At Adaptavist we run a lot of Lambda functions to provide functionality in our Cloud apps. We use both the Java and Node.js runtimes for lambdas, and recently we came across a weird bug in production that was caused by the way that the lambda function runtime is re-used in AWS.
As part of our ScriptRunner for Jira Cloud app, we run a service (built using lambda functions) that processes some input data from our customer's Jira instances and then PUTs the output back into our customer's Jira instances. Part of the processing logic requires us to have a list of the fields that exist in our customer's Jira instances in memory during the processing. This lambda function is triggered, in parallel, once per user per Jira instance, for a subset of the users in each Jira instance.
Lets say we have 10 customers and 2 users per customer that need this service. We would trigger the lambda function that does the processing 20 times in parallel. The processing takes usually less than 30 seconds, but we run the process every minute. That frequency is important.
I mentioned that we need a list of fields in memory. When we first built the service we fetched that list on demand for each item in the input that the lambda receives. Recently we started caching that list of fields, so that we would only need to fetch it once per lambda invocation.
The lambda uses a node module that our frontend code for ScriptRunner uses and it was inside this module that we added the caching.
Once we deployed this change, everything seemed to be fine, until we got some support requests along the lines of "the service is telling me the fields are invalid". We checked the logs and sure enough there were lots of error reported about fields mentioned in the lambda input being invalid fields - ie not in the list of fields we should have been fetching from Jira.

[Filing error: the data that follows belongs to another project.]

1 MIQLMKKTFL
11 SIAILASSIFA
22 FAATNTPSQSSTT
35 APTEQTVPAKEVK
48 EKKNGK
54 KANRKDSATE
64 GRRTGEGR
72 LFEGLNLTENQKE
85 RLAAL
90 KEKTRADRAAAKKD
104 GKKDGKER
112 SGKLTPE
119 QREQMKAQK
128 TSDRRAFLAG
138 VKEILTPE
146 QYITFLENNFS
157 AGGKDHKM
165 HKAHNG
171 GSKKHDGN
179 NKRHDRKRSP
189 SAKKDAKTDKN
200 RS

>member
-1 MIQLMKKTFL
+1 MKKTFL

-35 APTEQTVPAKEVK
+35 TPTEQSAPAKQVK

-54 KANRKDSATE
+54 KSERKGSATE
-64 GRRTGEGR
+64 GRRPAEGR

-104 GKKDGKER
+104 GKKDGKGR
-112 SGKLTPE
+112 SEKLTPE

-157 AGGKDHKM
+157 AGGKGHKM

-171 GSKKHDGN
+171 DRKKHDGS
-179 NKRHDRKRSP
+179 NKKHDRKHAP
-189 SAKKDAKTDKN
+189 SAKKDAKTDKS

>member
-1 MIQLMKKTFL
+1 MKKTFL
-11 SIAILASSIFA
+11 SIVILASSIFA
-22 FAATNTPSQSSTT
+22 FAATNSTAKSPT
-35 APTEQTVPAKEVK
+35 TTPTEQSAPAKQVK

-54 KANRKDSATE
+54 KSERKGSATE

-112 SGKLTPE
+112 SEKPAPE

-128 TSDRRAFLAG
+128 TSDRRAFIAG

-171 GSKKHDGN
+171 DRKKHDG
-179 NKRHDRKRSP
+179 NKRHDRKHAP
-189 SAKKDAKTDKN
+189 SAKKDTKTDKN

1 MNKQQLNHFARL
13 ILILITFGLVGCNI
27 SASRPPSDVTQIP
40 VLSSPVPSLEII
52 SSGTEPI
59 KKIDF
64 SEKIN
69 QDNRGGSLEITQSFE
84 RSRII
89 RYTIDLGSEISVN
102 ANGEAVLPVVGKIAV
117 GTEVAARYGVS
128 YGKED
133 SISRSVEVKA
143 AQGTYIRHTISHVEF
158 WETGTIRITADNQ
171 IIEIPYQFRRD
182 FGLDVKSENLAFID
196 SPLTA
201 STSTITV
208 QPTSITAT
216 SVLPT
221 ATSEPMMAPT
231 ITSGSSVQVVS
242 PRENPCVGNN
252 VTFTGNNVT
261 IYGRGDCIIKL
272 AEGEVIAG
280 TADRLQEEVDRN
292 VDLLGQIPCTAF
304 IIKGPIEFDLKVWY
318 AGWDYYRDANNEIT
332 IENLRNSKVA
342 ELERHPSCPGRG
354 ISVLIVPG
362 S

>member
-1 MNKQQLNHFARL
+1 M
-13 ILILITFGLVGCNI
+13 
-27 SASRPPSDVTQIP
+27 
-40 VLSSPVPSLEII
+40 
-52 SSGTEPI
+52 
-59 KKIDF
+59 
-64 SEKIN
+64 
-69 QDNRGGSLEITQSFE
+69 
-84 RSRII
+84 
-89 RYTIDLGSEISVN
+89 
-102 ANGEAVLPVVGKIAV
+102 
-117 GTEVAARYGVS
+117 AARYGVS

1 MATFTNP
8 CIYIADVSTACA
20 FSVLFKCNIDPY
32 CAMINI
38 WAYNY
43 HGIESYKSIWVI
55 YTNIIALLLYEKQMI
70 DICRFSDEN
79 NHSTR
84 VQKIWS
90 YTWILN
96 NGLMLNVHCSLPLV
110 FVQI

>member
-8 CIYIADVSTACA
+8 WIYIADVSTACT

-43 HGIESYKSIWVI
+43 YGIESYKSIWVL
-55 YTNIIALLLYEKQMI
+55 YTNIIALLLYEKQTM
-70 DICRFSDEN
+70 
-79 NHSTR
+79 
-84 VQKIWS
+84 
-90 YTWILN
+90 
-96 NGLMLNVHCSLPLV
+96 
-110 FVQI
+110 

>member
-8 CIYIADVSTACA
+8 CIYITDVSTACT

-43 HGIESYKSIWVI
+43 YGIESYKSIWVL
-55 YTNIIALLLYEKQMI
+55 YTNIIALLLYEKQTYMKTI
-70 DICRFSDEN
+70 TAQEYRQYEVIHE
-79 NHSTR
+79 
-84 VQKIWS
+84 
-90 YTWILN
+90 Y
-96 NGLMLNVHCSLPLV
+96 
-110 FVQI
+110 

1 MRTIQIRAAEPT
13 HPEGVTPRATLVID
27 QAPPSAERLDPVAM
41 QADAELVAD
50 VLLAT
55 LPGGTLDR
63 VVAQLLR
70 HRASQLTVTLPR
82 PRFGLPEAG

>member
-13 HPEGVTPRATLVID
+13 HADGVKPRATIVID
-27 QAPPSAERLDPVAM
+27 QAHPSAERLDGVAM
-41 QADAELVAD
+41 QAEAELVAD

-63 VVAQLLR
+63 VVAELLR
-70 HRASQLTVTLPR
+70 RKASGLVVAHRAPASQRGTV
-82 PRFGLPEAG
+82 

I mentioned at the start of the blog post that we use Java and Node.js runtimes, and when developing our Java lambdas we had been very cognizant of the fact that a single lambda instance can have its runtime frozen once it completes and that a second request a short time later can trigger the runtime to be defrosted/thawed in order to process the second lambda request and avoid a cold start, therefore we should clean up after ourselves nicely in case the JVM is re-used.
For our Node.js lambdas we hadn't really thought that much about it, but once we saw this bug in production I had a hunch what might be happening.
Because we run the service so frequently (every minute) the lambda function is always "hot", which means the Node.js runtime is shared between invocations of the function. We had introduced caching into a node module and that module was not being re-initialized because the runtime (and therefore data stored inside modules) was being kept between invocations! Because we only have one lambda function for this process, the first time it ran it cached the field list from one Jira instance and all the subsequent invocations of the lambda that were supposed to be for other Jira instances just used the cached data which didn't match the input!
So, if you cache anything in a lambda function, make sure you think about the possibility of the cached value being shared between invocations of that lambda!
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